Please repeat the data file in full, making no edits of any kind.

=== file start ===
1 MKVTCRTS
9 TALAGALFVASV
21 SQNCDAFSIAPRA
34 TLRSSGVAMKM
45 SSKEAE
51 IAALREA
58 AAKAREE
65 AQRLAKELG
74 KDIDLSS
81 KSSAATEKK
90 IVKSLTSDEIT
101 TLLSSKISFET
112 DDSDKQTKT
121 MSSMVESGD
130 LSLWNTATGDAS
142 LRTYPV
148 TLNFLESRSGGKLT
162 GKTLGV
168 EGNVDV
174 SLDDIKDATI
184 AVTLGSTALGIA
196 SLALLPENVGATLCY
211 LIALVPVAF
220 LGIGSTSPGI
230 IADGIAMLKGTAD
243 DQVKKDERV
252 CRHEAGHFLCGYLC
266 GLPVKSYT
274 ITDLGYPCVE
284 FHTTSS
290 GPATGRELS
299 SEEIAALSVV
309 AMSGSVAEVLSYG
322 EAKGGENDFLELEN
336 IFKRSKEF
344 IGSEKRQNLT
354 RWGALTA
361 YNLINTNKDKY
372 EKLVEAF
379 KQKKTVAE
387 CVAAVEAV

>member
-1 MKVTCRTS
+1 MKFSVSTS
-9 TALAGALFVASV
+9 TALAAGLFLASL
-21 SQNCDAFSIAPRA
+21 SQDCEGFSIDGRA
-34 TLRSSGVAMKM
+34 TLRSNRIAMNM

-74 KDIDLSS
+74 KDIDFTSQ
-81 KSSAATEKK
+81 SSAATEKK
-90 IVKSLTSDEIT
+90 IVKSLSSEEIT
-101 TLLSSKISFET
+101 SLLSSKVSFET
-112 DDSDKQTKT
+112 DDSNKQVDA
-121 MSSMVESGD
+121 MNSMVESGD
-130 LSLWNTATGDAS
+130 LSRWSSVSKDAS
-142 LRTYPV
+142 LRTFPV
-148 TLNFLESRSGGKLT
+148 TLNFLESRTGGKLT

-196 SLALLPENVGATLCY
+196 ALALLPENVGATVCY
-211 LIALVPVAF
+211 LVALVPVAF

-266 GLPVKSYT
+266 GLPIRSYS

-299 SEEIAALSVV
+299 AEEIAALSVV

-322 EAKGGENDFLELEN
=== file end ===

1 MKVTCRTS
9 TALAGALFVASV
21 SQNCDAFSIAPRA
34 TLRSSGVAMKM
45 SSKEAE
51 IAALREA
58 AAKAREE
65 AQRLAKELG
74 KDIDLSS
81 KSSAATEKK
90 IVKSLTSDEIT
101 TLLSSKISFET
112 DDSDKQTKT
121 MSSMVESGD
130 LSLWNTATGDAS
142 LRTYPV
148 TLNFLESRSGGKLT
162 GKTLGV
168 EGNVDV
174 SLDDIKDATI
184 AVTLGSTALGIA
196 SLALLPENVGATLCY
211 LIALVPVAF
220 LGIGSTSPGI
230 IADGIAMLKGTAD
243 DQVKKDERV
252 CRHEAGHFLCGYLC
266 GLPVKSYT
274 ITDLGYPCVE
284 FHTTSS
290 GPATGRELS
299 SEEIAALSVV
309 AMSGSVAEVLSYG
322 EAKGGENDFLELEN
336 IFKRSKEF
344 IGSEKRQNLT
354 RWGALTA
361 YNLINTNKDKY
372 EKLVEAF
379 KQKKTVAE
387 CVAAVEAV

>member
-1 MKVTCRTS
+1 MKFSVSTS
-9 TALAGALFVASV
+9 TALAAGLFLASL
-21 SQNCDAFSIAPRA
+21 SQDCEGFSIDGRA
-34 TLRSSGVAMKM
+34 TLRSNRIAMNM

-74 KDIDLSS
+74 KDIDFTSQ
-81 KSSAATEKK
+81 SSAATEKK
-90 IVKSLTSDEIT
+90 IVKSLSSEEIT
-101 TLLSSKISFET
+101 SLLSSKVSFET
-112 DDSDKQTKT
+112 DDSNKQVDA
-121 MSSMVESGD
+121 MNSMVESGD
-130 LSLWNTATGDAS
+130 LSRWSSVSKDAS
-142 LRTYPV
+142 LRTFPV
-148 TLNFLESRSGGKLT
+148 TLNFLESRTGGKLT

-196 SLALLPENVGATLCY
+196 ALALLPENVGATVCY
-211 LIALVPVAF
+211 LVALVPVAF

-266 GLPVKSYT
+266 GLPIRSYS

-299 SEEIAALSVV
+299 AEEIAALSVV

-322 EAKGGENDFLELEN